Published January 14, 2015
It is one of the best things a pregnant woman can do to protect her unborn baby from birth defects. But a new U.K. study is raising concerns about a potential cancer risk associated with taking folic acid (search).
The preliminary findings suggest that taking very large doses of folic acid during pregnancy may slightly increase a woman’s risk of dying from breast cancer (search) decades later. But a nutrition researcher interviewed by WebMD called the findings a “statistical fluke,” adding that other studies have shown folic acid supplementation to protect against breast cancer, as well as colorectal cancer and heart disease.
“This (study) is not even a molehill compared to the mountain of evidence that we have showing folic acid supplementation to be beneficial,” says Emory University research professor Godfrey P. Oakley, MD.
Women Took Huge Doses
The study included some 3,000 women who had taken part in a trial of folic acid supplementation during pregnancy in the 1960s. At the time, the women took either 0.2 or 5 mg of folic acid a day or a placebo throughout their pregnancies.
These days, it is generally recommended that pregnant women or women who might become pregnant take 400 micrograms of the vitamin daily. The women in the 1960s trial taking the largest dose of folic acid took more than 10 times that amount.
Researcher Marion Hall, MD, of Scotland’s University of Aberdeen, tells WebMD the initial purpose of the study was to see if folic acid supplementation helped protect the women against death from heart disease years later.
A review of medical records in 2002 revealed that 210 of the women had died since participating in the trial almost four decades earlier. Forty of the deaths were related to heart disease, 112 women died of cancer, and 31 of those deaths were from breast cancer.
The death rate among women taking folic acid was slightly higher than that among women who did not take the vitamin, but no difference was seen in the incidence of cardiovascular deaths.
The risk of death from breast cancer in women taking the largest dose of the vitamin was twice that of the women taking a placebo in the study. But the researchers warn that the overall number of deaths was too small to prove an association. Their findings are published in the Dec. 11 issue of the British Medical Journal.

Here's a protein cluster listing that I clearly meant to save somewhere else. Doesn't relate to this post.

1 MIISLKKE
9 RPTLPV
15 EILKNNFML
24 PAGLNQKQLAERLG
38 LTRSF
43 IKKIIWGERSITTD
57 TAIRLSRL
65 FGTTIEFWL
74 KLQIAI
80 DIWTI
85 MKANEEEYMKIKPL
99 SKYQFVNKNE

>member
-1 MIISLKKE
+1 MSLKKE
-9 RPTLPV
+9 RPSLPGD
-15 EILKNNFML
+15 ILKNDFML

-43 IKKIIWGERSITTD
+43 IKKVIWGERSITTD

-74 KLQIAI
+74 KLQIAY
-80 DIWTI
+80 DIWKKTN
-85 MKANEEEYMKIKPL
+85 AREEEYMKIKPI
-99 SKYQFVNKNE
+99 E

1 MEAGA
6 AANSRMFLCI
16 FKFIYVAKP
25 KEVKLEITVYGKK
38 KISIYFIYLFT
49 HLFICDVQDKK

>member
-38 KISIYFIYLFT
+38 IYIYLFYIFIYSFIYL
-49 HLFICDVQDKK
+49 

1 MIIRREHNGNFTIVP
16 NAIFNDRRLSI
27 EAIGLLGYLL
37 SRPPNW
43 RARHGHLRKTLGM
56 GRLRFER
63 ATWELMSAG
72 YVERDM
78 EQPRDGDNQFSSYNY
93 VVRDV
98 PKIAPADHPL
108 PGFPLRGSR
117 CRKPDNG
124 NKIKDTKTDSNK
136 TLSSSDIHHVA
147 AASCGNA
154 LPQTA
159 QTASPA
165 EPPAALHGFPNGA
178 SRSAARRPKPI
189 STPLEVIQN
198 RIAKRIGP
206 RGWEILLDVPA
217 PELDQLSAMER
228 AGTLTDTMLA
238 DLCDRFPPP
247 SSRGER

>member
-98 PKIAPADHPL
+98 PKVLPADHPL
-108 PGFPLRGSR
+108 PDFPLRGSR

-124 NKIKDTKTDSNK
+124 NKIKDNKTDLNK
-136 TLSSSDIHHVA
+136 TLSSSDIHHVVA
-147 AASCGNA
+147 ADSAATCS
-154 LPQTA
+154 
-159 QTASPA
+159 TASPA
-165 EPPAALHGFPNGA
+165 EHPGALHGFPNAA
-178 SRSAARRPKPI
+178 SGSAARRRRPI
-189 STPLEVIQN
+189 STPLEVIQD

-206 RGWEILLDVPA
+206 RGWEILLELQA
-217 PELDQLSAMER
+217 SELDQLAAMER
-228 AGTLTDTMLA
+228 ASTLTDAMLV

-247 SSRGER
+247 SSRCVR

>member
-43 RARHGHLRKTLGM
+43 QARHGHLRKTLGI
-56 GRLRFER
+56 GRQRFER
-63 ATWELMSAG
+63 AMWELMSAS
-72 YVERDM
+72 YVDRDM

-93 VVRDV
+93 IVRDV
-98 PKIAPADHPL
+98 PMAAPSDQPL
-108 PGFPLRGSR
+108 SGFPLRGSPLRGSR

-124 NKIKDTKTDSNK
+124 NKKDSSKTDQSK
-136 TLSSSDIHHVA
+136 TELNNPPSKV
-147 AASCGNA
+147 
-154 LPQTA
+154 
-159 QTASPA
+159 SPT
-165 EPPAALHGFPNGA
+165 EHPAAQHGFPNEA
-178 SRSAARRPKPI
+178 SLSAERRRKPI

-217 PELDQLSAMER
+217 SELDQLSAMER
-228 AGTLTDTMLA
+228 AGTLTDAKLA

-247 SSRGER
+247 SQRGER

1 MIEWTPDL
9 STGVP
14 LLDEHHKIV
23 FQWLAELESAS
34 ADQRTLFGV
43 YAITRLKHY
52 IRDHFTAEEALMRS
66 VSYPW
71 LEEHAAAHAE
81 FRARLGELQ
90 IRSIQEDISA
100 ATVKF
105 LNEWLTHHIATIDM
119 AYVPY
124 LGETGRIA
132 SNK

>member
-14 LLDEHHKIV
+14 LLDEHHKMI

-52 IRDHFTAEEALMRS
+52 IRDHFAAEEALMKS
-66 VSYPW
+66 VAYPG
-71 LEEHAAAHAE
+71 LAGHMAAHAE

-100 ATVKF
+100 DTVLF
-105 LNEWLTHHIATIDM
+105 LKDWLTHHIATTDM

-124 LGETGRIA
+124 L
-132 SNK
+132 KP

“This was an unexpected but also a very preliminary finding, and further research will be required to ascertain whether this is a true finding,” Hall says. “Nobody needs to stop taking folic acid based on this study. But I think policy makers here would be well advised to take this information into account in their decision making.”
The Fortification Debate
The “decision making” Hall is referring to is the debate in the U.K. over whether to add folic acid to the food supply, as has been done in the U.S. and many other industrialized countries.
Folic acid was added to breads, cereals, flours, and other grain products in the U.S. in 1986. Since that time, neural tube-related birth defects, such as spina bifida, have declined by 26 percent, according to the CDC.
Government research also suggests that fortification is responsible for preventing as many as 31,000 deaths from stroke each year. High levels of a substance called homocysteine in the blood increase the risk of stroke, and folic acid helps bring that level down.
“It is a real tragedy — a huge public policy failure — that fortification has not happened in [the U.K.], and the danger is that this study will influence that debate,” Oakley says.
In an editorial accompanying the study, Oakley wrote that mandatory fortification “should be immediately implemented for the known benefits of preventing birth defects and anemia.”
Though she acknowledges that fortification may benefit the public as a whole, Hall says the unanswered questions about the potential long-term risks of folic acid supplementation need to be explored.
“I think policy should be made on the basis of all the information that is available, and that would include this study,” she says.
SOURCES: Charles et al., British Medical Journal, Dec. 11, 2004; vol 329: pp. 1375-1376. Marion H. Hill, professor emeritus, University of Aberdeen, Scotland. Godfrey P. Oakley, MD, research professor, department of epidemiology, Rollins School of Public Health, Emory University, Atlanta.